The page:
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GokhaleThe Indian Moderates and the British Raj$
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B. R. Nanda

Print publication date: 1999

Print ISBN-13: 9780195647518

Published to Oxford Scholarship Online: October 2012

DOI: 10.1093/acprof:oso/9780195647518.001.0001

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The Last Battle

The Last Battle

Chapter:
(p.435) 39 The Last Battle
Source:
Gokhale
Author(s):

B. R. Nanda

Publisher:
Oxford University Press
DOI:10.1093/acprof:oso/9780195647518.003.0039

This chapter describes Lord Hardinge’s distrust of Gokhale. This distrust was not new. It had been entertained not only by Hardinge, but by his predecessors, Minto and Curzon, who had reacted to Gokhale with a peculiar mixture of admiration, suspicion, and irritation. At the end of 1913, Hardinge had reasons to be annoyed with Gokhale because of the strongly nationalist line he was taking on the Public Services Commission. The Commission was inquiring into the methods of recruitment, systems of training, and terms and remuneration of imperial and provincial services in India. To Gokhale, and to all politically conscious Indians, the Commission was not merely an instrument for securing a few more posts or slightly better terms for their countrymen, but a potential weapon for breaking the British monopoly of the higher levels of administration in India.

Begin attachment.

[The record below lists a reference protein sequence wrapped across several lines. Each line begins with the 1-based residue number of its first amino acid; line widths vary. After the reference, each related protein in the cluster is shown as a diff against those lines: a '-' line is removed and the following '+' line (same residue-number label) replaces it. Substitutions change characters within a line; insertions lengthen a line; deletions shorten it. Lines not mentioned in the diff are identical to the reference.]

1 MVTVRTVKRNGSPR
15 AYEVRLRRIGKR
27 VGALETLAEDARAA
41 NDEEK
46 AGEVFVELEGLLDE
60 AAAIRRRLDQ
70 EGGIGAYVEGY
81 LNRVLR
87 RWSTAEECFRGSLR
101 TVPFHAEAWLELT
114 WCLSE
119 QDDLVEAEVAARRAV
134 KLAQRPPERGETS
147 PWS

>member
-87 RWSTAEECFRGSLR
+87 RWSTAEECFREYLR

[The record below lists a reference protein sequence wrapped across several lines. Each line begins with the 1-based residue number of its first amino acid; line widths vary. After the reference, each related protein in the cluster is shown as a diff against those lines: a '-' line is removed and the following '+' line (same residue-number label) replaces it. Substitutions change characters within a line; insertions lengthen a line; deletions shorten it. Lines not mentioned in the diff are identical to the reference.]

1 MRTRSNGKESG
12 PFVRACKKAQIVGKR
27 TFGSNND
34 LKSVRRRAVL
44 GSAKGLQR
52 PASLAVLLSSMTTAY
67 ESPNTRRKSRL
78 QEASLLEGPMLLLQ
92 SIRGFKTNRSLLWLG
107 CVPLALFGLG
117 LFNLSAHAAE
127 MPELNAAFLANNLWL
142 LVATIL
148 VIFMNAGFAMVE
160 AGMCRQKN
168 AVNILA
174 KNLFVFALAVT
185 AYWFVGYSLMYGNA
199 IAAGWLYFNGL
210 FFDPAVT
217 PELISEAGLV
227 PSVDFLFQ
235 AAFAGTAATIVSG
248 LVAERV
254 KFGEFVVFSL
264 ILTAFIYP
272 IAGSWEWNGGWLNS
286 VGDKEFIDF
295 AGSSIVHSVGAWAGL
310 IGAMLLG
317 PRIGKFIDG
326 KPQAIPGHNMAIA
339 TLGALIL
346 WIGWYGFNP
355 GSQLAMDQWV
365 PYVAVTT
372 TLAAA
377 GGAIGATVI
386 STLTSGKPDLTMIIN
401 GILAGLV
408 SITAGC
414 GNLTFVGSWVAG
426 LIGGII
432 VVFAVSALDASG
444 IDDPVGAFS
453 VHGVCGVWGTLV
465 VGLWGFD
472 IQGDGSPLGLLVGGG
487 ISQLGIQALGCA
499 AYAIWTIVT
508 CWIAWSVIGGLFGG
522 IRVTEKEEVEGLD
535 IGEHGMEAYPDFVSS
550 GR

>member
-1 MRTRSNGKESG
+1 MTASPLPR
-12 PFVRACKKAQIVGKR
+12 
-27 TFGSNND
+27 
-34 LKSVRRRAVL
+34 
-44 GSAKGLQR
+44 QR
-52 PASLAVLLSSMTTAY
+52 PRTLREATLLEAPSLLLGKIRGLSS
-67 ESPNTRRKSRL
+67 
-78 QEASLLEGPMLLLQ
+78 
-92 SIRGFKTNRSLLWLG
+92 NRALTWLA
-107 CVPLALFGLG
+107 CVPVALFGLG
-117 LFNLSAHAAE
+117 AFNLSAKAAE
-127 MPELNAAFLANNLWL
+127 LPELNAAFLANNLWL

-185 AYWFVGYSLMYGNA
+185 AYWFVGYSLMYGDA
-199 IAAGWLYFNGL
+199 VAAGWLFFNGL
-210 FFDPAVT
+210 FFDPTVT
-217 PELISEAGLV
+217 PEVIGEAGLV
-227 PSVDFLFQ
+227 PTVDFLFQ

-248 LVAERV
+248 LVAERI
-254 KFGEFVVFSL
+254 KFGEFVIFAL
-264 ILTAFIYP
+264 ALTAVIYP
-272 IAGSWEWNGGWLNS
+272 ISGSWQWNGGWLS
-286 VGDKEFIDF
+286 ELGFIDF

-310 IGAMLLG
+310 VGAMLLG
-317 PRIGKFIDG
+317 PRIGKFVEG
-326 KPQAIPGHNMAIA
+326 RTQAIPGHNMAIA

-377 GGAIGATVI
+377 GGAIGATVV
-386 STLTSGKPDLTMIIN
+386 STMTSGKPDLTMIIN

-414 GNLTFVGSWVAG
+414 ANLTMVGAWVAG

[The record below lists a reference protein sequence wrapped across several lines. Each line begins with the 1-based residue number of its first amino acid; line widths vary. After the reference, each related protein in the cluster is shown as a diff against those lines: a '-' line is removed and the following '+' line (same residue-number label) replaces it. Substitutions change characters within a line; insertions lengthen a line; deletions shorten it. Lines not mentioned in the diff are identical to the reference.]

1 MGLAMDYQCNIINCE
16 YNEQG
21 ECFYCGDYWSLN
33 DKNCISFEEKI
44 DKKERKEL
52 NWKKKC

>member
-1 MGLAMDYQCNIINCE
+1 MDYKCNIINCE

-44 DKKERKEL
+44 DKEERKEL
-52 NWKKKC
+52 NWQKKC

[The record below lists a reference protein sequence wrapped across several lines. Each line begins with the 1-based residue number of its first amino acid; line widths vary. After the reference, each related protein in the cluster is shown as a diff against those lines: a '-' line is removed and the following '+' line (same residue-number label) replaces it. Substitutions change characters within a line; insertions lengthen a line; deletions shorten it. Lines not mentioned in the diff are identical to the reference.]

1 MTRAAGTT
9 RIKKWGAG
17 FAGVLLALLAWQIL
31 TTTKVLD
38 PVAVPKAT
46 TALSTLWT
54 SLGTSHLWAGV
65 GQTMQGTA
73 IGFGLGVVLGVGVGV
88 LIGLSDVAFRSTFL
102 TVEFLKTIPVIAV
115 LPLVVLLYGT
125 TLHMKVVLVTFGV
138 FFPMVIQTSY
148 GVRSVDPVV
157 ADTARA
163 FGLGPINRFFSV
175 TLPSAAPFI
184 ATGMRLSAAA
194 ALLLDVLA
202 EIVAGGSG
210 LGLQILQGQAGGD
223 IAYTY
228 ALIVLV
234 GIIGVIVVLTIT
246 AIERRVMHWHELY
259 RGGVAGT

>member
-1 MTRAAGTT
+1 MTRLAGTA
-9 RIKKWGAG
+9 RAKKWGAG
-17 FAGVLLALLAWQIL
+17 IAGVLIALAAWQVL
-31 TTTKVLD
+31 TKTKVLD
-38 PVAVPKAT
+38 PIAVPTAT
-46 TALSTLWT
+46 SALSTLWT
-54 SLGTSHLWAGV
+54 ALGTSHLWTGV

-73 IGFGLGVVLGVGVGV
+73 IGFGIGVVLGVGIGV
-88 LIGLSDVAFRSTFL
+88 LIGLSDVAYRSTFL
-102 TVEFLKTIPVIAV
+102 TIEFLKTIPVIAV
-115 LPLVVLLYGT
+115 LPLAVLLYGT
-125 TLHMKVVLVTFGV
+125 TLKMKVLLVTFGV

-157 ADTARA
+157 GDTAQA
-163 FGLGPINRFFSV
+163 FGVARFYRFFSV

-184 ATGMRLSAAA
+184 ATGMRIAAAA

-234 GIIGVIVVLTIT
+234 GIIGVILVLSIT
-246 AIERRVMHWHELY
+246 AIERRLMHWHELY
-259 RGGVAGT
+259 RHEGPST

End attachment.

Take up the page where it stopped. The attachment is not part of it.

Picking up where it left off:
Keywords:   Lord Hardinge, Gopal Krishna Gokhale, Minto, Curzon, Public Services Commission, British monopoly, Indian administration

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